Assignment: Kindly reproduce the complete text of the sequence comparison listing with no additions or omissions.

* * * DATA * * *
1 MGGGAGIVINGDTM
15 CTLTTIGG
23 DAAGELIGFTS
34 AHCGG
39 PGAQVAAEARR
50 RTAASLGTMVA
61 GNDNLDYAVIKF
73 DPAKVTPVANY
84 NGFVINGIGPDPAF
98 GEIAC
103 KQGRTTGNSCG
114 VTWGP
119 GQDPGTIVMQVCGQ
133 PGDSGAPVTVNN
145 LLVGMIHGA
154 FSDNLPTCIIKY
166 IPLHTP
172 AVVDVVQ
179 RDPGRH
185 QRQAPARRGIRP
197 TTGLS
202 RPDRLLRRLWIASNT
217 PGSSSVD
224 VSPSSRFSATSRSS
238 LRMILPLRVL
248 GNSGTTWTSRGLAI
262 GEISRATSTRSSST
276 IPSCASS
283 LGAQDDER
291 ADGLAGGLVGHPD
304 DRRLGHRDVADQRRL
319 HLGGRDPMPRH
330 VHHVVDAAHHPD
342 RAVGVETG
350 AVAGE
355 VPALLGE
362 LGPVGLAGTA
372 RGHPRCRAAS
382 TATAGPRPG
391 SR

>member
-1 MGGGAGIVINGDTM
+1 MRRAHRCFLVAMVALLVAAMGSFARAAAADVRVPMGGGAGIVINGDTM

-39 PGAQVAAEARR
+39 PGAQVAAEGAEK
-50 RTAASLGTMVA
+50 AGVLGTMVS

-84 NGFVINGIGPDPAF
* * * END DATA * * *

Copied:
1 MGGGAGIVINGDTM
15 CTLTTIGG
23 DAAGELIGFTS
34 AHCGG
39 PGAQVAAEARR
50 RTAASLGTMVA
61 GNDNLDYAVIKF
73 DPAKVTPVANY
84 NGFVINGIGPDPAF
98 GEIAC
103 KQGRTTGNSCG
114 VTWGP
119 GQDPGTIVMQVCGQ
133 PGDSGAPVTVNN
145 LLVGMIHGA
154 FSDNLPTCIIKY
166 IPLHTP
172 AVVDVVQ
179 RDPGRH
185 QRQAPARRGIRP
197 TTGLS
202 RPDRLLRRLWIASNT
217 PGSSSVD
224 VSPSSRFSATSRSS
238 LRMILPLRVL
248 GNSGTTWTSRGLAI
262 GEISRATSTRSSST
276 IPSCASS
283 LGAQDDER
291 ADGLAGGLVGHPD
304 DRRLGHRDVADQRRL
319 HLGGRDPMPRH
330 VHHVVDAAHHPD
342 RAVGVETG
350 AVAGE
355 VPALLGE
362 LGPVGLAGTA
372 RGHPRCRAAS
382 TATAGPRPG
391 SR

>member
-1 MGGGAGIVINGDTM
+1 MRRAHRCFLVAMVALLVAAMGSFARAAAADVRVPMGGGAGIVINGDTM

-39 PGAQVAAEARR
+39 PGAQVAAEGAEK
-50 RTAASLGTMVA
+50 AGVLGTMVS

-84 NGFVINGIGPDPAF